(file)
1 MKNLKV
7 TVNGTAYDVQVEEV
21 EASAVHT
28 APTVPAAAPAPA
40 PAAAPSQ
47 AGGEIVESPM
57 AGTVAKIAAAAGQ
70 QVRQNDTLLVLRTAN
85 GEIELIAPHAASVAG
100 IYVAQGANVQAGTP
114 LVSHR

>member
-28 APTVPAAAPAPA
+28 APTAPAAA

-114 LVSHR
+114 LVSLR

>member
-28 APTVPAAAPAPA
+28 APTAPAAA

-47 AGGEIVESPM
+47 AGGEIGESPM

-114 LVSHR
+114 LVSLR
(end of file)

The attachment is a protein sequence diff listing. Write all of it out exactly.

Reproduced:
1 MKNLKV
7 TVNGTAYDVQVEEV
21 EASAVHT
28 APTVPAAAPAPA
40 PAAAPSQ
47 AGGEIVESPM
57 AGTVAKIAAAAGQ
70 QVRQNDTLLVLRTAN
85 GEIELIAPHAASVAG
100 IYVAQGANVQAGTP
114 LVSHR

>member
-28 APTVPAAAPAPA
+28 APTAPAAA

-114 LVSHR
+114 LVSLR

>member
-28 APTVPAAAPAPA
+28 APTAPAAA

-47 AGGEIVESPM
+47 AGGEIGESPM

-114 LVSHR
+114 LVSLR